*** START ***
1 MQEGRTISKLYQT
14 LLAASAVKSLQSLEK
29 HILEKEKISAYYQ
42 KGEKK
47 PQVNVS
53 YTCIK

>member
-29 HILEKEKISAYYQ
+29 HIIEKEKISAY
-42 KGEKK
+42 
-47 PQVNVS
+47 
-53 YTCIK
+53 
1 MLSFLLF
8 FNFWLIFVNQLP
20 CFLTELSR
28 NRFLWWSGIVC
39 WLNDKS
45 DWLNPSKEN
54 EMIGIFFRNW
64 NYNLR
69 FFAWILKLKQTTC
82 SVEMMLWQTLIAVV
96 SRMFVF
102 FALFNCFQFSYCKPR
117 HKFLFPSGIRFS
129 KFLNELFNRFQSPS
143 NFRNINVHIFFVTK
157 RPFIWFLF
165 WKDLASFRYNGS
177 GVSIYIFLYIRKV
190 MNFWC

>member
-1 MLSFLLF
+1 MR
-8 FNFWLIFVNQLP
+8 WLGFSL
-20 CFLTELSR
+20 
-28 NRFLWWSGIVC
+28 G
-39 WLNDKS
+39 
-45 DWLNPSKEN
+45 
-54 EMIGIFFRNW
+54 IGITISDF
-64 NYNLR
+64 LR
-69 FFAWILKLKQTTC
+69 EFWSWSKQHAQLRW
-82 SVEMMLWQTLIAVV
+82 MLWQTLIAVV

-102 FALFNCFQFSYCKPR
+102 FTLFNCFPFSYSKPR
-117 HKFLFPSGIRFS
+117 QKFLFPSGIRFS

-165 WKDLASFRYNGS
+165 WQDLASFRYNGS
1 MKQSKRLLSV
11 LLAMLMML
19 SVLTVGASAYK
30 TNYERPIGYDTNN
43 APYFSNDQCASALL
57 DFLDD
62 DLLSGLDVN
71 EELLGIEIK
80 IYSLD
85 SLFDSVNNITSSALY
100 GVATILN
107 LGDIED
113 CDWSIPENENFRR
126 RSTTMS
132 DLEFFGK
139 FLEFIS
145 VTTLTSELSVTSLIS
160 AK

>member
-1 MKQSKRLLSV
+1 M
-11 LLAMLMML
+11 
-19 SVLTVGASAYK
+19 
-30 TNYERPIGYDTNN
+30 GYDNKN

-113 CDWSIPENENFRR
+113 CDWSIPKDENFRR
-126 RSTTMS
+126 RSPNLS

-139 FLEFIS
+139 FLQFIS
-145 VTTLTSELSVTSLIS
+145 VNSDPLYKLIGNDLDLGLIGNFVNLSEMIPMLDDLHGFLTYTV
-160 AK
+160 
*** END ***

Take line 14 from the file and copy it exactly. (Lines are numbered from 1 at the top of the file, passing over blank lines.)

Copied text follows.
-53 YTCIK